A developer of the Ethereum Foundation has published a proposal for an insurance fund that would reduce the risk of losing assets in blockchain forks.
Alex Van de Sande, team lead for the Mist browser and developer of the aforementioned foundation, posted in a blog his desire of creating a recovery contract that would potentially minimize the incentive an individual or group would have to begin a hard fork that may return some or all of the value lost to an unexpected bug, like the one that rendered more than $ 320 million in Ether (Ethereum’s native token) – stored in Parity’s multi-signature wallet – permanently unusable, back in November 2017.
According to Van de Sande, the system would allow developers to insure their smart contracts by locking up ETH for a set amount of years, in what is called a recovery contract. They would receive an equal amount of recovery-ether tokens in exchange, which can be hold or sell for speculation.
If the Ether that has been insured gets frozen due to some bug, hack or vulnerability exploit that renders them completely unusable – that is, don’t remain liquid – the recovery contract is activated and holders of said recovery tokens will be able to redeem them for an equivalent percentage of the insurance’s funds at a 90 percent rate, with the remaining 10 percent reserved for backing the general insurance fund of all tokens.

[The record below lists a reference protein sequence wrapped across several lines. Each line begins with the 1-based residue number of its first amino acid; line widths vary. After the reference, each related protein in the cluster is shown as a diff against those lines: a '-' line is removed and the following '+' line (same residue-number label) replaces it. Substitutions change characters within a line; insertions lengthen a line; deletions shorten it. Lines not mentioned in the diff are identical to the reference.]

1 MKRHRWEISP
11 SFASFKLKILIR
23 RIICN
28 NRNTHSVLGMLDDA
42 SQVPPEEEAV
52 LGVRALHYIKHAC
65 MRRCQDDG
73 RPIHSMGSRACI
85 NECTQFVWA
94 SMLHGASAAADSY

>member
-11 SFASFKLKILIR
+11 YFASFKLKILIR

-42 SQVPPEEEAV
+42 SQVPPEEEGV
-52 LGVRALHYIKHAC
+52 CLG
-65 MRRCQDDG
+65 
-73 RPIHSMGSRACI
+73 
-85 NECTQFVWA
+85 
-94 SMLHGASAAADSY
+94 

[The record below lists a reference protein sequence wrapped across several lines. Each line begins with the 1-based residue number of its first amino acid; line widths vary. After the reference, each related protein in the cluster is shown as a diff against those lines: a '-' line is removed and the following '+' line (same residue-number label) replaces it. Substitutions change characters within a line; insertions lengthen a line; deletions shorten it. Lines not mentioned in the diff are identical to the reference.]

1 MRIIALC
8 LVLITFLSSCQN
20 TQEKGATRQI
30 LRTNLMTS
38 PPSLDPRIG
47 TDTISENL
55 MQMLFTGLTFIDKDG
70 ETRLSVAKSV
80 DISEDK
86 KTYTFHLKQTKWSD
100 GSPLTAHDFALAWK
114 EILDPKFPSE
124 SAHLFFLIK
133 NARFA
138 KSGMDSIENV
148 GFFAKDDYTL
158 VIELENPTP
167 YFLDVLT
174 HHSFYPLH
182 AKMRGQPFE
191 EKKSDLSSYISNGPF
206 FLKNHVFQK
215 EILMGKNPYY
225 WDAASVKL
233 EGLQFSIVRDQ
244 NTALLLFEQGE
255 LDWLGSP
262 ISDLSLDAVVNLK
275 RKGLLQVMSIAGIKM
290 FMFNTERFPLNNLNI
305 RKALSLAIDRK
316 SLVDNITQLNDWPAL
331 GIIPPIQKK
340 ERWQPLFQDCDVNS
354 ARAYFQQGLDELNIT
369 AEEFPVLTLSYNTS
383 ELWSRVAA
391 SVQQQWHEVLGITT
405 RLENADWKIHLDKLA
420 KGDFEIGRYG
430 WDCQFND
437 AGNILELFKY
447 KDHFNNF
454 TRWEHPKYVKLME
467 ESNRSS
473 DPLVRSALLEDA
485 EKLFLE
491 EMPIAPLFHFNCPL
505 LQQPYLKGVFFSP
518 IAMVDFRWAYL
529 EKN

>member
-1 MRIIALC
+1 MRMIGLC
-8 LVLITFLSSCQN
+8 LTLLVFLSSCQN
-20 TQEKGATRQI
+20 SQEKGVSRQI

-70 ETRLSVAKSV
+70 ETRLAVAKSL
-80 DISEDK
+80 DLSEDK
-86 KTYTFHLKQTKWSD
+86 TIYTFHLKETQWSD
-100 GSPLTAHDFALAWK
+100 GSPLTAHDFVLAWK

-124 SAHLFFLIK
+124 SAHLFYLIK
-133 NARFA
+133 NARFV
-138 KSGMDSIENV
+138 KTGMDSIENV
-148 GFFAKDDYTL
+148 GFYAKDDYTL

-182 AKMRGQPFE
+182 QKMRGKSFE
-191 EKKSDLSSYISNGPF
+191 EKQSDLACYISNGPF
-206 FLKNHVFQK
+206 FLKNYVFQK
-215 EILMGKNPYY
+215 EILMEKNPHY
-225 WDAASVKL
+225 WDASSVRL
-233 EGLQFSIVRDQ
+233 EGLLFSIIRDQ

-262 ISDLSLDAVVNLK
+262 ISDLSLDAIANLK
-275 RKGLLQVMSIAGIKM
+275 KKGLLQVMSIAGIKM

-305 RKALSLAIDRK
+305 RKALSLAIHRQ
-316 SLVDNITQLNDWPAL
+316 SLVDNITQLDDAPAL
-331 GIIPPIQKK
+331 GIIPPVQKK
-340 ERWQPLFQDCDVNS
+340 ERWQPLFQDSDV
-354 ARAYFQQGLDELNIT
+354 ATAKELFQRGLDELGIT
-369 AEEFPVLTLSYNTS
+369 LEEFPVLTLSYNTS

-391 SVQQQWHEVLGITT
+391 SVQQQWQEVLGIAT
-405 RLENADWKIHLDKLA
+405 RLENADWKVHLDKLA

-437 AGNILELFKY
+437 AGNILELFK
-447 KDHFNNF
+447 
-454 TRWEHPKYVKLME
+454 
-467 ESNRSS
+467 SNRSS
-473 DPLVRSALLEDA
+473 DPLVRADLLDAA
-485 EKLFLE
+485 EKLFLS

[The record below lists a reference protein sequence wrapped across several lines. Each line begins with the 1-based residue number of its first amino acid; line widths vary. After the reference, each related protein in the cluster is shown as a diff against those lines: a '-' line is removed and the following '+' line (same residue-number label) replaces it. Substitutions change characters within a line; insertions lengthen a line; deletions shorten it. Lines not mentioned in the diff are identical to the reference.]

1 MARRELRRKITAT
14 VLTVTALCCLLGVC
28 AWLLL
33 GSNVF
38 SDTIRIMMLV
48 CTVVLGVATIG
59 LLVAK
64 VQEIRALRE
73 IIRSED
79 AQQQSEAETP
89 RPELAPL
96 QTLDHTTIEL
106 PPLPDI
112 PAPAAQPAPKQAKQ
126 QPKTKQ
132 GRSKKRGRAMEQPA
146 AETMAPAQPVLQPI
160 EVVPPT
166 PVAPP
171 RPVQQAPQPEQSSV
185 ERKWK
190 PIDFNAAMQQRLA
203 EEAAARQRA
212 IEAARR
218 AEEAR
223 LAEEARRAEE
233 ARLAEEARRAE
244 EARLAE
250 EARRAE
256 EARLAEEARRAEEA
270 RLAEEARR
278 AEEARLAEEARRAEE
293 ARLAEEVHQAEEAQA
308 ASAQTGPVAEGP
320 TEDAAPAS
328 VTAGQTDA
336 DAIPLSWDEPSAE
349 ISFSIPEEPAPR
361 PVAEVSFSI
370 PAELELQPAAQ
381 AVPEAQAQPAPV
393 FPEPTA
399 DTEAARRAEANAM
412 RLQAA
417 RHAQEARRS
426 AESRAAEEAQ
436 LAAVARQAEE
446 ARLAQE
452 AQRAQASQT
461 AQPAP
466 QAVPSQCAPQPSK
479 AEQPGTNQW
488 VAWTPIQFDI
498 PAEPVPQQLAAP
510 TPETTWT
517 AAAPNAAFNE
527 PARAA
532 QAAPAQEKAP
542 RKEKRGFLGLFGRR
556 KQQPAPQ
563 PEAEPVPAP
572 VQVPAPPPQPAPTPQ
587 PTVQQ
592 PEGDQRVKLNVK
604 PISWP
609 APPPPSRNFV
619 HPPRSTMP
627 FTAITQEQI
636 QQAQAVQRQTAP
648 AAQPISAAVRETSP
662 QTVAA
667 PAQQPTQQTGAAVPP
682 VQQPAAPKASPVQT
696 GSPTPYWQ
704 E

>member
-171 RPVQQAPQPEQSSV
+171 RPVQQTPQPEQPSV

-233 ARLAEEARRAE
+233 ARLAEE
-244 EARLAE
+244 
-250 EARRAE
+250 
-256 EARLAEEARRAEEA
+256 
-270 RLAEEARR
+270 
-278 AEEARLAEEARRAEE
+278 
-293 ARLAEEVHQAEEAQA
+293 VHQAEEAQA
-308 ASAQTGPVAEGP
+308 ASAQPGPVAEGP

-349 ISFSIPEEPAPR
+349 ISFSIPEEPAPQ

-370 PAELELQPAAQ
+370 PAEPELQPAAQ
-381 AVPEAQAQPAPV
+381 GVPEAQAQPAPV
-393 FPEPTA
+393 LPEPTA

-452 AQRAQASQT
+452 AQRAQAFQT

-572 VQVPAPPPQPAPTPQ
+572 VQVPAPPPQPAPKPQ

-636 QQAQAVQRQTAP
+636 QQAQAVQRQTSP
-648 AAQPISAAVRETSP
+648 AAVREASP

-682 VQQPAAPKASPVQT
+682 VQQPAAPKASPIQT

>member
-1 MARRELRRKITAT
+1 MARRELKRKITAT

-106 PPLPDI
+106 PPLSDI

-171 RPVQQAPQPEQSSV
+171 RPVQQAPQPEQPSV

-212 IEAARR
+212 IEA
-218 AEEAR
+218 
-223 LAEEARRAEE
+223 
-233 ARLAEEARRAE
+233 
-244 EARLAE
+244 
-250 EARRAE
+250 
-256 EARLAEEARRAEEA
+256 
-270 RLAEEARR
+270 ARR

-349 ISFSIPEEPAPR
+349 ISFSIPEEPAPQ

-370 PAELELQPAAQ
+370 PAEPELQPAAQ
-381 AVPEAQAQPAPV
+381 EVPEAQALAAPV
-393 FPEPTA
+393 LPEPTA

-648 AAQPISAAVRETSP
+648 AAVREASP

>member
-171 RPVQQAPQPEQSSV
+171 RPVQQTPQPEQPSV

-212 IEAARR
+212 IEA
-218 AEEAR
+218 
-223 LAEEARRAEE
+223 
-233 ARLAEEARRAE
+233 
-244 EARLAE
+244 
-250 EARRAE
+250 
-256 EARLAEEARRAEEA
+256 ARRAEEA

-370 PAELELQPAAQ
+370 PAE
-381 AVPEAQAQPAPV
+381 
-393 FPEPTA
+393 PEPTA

Should the contrary takes place, however – the lock-up period passes and nothing that could trigger the recovery contract happens – then all of the recovery tokens are destroyed and the issuer have their locked ether back (keeping the profits they would have made with the sale).
All decisions concerning the recovery contract (like which scenarios the fund should insure) would be made by all the holders of recovery-ether tokens via “some sort of delegate vote.”
Regarding this, Van de Sande explains:
“This aligns the interests of all the potential victims of loss with the profit of the fund as a whole: if the fund stops accepting new applicants or refusing to help an insured party when it needs, then it will affect negatively the future profit of the funds and therefore affect the chances of all parties to be fully restored.”
Among the benefits of this fund, the developer says that people would be able to recover money lost to an error that wasn’t their own, as well as minimizing the odds of having someone pushing for a controversial hard fork, protect future contracts from similar events, and “profit while doing good.”
Although there are some obstacles to this proposal, the most polemical of all involves launching it with more than 513,000 ETH in liabilities. Van de Sande explains that this is better than doing a regular ICO due to the type of people affected by the Parity bug – and even beyond that particular issue – which are several Ethereum’s well-respected developers, and that will go from being just victims, to stakeholders, providing the pool with traction when it launches.